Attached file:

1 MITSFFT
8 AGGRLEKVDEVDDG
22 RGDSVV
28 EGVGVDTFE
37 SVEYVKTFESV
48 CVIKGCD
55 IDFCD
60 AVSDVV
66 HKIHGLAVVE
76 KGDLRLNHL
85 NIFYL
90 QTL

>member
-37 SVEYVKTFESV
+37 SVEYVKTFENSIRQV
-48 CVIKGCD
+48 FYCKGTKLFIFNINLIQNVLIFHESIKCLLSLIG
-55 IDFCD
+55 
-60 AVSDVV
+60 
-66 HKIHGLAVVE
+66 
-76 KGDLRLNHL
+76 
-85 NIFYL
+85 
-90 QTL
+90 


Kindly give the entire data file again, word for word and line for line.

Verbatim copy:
1 MITSFFT
8 AGGRLEKVDEVDDG
22 RGDSVV
28 EGVGVDTFE
37 SVEYVKTFESV
48 CVIKGCD
55 IDFCD
60 AVSDVV
66 HKIHGLAVVE
76 KGDLRLNHL
85 NIFYL
90 QTL

>member
-37 SVEYVKTFESV
+37 SVEYVKTFENSIRQV
-48 CVIKGCD
+48 FYCKGTKLFIFNINLIQNVLIFHESIKCLLSLIG
-55 IDFCD
+55 
-60 AVSDVV
+60 
-66 HKIHGLAVVE
+66 
-76 KGDLRLNHL
+76 
-85 NIFYL
+85 
-90 QTL
+90 